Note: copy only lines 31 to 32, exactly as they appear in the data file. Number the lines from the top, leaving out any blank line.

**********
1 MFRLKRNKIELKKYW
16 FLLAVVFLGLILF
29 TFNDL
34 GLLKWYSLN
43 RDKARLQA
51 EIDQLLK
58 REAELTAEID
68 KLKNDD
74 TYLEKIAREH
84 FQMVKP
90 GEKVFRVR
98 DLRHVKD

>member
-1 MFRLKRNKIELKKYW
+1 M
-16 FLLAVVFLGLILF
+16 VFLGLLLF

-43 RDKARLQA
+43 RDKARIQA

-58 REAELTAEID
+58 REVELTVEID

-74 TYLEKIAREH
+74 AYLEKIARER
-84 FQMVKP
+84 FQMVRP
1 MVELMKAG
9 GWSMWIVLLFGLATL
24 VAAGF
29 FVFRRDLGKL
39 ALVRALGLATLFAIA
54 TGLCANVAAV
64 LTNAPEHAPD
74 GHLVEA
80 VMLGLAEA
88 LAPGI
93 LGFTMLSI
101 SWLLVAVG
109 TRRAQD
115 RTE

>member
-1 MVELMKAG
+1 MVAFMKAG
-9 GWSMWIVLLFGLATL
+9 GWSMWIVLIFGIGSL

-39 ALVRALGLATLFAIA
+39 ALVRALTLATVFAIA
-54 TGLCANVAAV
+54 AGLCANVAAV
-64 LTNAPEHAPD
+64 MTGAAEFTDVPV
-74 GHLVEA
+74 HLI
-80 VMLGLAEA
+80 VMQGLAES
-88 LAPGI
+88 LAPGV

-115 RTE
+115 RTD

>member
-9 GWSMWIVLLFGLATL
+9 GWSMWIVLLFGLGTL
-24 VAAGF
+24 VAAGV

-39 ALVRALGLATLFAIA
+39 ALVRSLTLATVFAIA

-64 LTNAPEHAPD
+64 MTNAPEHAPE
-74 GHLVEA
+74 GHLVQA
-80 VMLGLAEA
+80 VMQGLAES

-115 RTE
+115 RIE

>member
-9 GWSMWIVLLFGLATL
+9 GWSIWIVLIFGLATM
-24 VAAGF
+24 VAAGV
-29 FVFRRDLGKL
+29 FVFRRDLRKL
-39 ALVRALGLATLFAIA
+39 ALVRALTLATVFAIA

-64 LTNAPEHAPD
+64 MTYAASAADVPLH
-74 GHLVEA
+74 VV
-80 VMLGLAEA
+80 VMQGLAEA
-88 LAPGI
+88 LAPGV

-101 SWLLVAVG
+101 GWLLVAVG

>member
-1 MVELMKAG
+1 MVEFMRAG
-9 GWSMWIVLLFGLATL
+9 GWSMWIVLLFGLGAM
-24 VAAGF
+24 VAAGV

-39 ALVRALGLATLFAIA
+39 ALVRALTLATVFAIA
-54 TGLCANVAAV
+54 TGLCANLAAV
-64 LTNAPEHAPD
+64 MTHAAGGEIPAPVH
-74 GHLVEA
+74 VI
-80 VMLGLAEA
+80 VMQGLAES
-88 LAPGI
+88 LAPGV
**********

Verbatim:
54 TGLCANVAAV
64 LTNAPEHAPD